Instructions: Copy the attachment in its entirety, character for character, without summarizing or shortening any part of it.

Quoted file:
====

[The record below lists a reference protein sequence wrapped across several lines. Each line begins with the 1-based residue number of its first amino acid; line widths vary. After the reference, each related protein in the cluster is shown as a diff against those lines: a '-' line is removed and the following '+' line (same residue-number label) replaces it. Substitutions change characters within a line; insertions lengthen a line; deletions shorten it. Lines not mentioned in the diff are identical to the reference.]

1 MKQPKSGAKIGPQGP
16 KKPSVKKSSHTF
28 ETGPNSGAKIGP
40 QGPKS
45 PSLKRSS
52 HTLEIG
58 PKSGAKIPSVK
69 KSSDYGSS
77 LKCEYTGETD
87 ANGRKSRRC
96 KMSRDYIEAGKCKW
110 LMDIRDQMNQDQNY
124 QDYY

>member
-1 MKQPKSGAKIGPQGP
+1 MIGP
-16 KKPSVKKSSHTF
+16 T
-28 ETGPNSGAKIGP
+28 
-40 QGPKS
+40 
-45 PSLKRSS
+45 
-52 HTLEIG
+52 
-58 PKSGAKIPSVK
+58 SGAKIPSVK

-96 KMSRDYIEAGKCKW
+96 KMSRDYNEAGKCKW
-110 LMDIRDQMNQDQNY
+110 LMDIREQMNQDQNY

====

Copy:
[The record below lists a reference protein sequence wrapped across several lines. Each line begins with the 1-based residue number of its first amino acid; line widths vary. After the reference, each related protein in the cluster is shown as a diff against those lines: a '-' line is removed and the following '+' line (same residue-number label) replaces it. Substitutions change characters within a line; insertions lengthen a line; deletions shorten it. Lines not mentioned in the diff are identical to the reference.]

1 MKQPKSGAKIGPQGP
16 KKPSVKKSSHTF
28 ETGPNSGAKIGP
40 QGPKS
45 PSLKRSS
52 HTLEIG
58 PKSGAKIPSVK
69 KSSDYGSS
77 LKCEYTGETD
87 ANGRKSRRC
96 KMSRDYIEAGKCKW
110 LMDIRDQMNQDQNY
124 QDYY

>member
-1 MKQPKSGAKIGPQGP
+1 MIGP
-16 KKPSVKKSSHTF
+16 T
-28 ETGPNSGAKIGP
+28 
-40 QGPKS
+40 
-45 PSLKRSS
+45 
-52 HTLEIG
+52 
-58 PKSGAKIPSVK
+58 SGAKIPSVK

-96 KMSRDYIEAGKCKW
+96 KMSRDYNEAGKCKW
-110 LMDIRDQMNQDQNY
+110 LMDIREQMNQDQNY